When you purchase a franchise, you are not running your own independent business. You (the “franchisee”) obtain the right to operate an individual business unit of a parent company (called the “franchisor”). You are granted the right to use the company’s branded name, sell their products or services and leverage their technical expertise. In addition, you agree to conduct business according to the franchisor’s developed system (marketing, operating and training) and management techniques. This is done in exchange for an initial franchise fee, ongoing royalty fees and ongoing advertising fees.
For franchisees, the primary benefit to buying a franchise is risk minimization. Starting a business is risky and being able to leverage others’ proven procedures helps reduce that risk. Other benefits include:
- Use of an established business model and operating system. This eliminates much of the trial and error that comes with starting a business from scratch.
- Initial and ongoing training and support. The franchisor provides initial training regarding the running of your business unit, which is helpful if you are new to the industry or even a new business owner. The franchisor assists you in selecting your site and in obtaining financing, although in many cases, the franchisor does not directly provide the financing.
- Ongoing support. Once your business unit is up and running, you will continue to receive support from a centralized support center and a network of field-service managers/reps
- The selling power of a known brand. Because you are opening a business unit of an already established brand, you will need to spend less time and money on establishing one.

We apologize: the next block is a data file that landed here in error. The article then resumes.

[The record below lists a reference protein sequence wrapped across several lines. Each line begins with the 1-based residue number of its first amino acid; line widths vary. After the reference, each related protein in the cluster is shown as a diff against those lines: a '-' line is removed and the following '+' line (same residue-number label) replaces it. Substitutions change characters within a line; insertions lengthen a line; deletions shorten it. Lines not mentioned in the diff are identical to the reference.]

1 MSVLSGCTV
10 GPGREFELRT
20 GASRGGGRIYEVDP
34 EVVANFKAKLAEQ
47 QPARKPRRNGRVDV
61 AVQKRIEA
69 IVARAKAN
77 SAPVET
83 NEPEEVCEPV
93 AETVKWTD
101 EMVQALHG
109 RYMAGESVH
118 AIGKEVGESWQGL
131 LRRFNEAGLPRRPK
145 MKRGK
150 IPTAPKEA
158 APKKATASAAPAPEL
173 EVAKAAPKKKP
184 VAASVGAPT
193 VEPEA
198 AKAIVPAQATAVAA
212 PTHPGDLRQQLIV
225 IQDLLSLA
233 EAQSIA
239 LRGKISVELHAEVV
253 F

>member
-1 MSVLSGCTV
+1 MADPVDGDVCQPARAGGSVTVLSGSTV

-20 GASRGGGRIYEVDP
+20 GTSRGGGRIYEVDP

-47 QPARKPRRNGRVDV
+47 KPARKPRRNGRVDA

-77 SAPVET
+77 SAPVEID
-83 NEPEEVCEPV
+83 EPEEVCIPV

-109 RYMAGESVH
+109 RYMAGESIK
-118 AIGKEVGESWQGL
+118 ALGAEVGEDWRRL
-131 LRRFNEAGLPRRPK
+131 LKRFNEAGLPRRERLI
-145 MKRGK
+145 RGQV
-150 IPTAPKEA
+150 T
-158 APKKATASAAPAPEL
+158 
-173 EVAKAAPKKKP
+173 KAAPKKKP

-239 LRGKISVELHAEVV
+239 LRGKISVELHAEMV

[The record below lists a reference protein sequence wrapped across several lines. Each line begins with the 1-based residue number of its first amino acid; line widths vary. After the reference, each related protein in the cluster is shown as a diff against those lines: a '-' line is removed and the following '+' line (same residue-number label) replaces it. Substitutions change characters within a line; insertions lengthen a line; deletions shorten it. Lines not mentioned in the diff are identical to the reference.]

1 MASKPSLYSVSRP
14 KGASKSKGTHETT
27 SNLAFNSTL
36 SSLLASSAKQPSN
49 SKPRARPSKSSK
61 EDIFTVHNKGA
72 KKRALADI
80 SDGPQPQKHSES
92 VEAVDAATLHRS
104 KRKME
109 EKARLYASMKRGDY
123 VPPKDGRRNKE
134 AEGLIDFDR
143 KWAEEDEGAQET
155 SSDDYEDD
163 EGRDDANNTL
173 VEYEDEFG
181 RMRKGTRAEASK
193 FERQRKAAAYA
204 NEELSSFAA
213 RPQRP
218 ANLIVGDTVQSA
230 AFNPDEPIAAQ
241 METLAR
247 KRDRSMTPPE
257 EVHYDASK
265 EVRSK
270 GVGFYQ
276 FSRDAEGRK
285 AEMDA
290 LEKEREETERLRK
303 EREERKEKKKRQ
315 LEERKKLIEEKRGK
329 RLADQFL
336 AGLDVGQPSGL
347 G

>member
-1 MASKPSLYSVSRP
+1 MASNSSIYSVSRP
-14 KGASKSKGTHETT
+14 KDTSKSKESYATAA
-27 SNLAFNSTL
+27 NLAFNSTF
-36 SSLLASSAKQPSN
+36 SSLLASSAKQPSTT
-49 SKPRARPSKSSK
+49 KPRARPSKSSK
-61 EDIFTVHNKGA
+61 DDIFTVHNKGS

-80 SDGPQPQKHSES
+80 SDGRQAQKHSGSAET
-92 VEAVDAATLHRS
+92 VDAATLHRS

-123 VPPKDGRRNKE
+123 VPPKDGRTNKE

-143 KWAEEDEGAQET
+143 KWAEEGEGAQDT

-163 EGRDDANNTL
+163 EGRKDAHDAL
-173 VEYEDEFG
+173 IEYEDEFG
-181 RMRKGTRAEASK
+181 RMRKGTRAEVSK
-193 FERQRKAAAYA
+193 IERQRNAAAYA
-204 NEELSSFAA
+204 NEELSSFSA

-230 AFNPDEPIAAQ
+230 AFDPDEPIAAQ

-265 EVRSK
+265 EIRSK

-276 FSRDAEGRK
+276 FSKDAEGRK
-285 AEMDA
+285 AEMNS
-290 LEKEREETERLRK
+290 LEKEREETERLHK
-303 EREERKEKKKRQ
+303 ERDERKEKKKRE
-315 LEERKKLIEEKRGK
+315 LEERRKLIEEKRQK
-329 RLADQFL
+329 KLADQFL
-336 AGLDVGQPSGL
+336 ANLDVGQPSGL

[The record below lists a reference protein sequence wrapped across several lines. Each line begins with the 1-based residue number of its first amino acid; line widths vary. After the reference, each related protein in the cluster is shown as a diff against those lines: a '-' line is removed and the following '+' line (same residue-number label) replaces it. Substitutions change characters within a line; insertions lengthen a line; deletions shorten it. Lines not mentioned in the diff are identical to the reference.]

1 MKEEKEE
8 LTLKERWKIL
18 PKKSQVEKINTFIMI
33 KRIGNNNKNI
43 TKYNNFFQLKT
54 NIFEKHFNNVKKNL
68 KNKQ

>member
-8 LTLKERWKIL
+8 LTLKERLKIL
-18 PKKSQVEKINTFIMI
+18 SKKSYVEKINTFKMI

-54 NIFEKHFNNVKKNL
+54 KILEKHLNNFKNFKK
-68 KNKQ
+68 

- Lower costs through group purchasing. The size of the franchise network provides group purchasing power that can help reduce costs.
- National and regional advertising campaigns. If you purchase a franchise from a nationally established company, you can benefit from their advertising campaigns. However, in many cases, local advertising initiatives are up to the individual franchisee.
- Website and social media support. Much of today’s marketing is done online and through social media. Franchisors have developed best practices around both these avenues, and (in many cases) allow the franchisee to leverage their branded websites and social media sites, thereby allowing the franchisee to focus on his core business.
- A network of peers. Networking, benchmarking and supporting is available through a company intranet and annual conferences.
Not for Everyone
Not everyone is cut out to be a franchisee. If you are a true entrepreneur and value total independence, then franchising is not for you. Buying a franchise means working within an operating system and a marketing system that have proven to be successful for others.
The lack of independence goes beyond system compliance. Most franchisors mandate:
- the types of goods and/or services that can be sold
- what your storefront/office, marketing materials, uniforms, etc. must look like
- which company-wide promotions you need to follow
- where resale products, supplies and materials can be purchased.
You must decide beforehand whether it is worth trading off your independence and personal control for the proven consistency of a pre-established operating system.
As with any business opportunity, there is no guarantee of success, and there are trade-offs to be made. Franchising is not a no-fail solution- what works well for one person can fail another. One of the most important things is to focus on is a franchise that is in a growing industry.
If you are interested in working towards your own future and building your own wealth, Snelling can help. We have a network of over 100 franchised offices across the country. Our industry is booming, and is primed for growth through the next decade. For more information, I invite you to visit our Franchise Opportunities page on the Snelling website or contact us at firstname.lastname@example.org.
By David Allen, Snelling.com
NOTE: A full-color, downloadable PDF is available.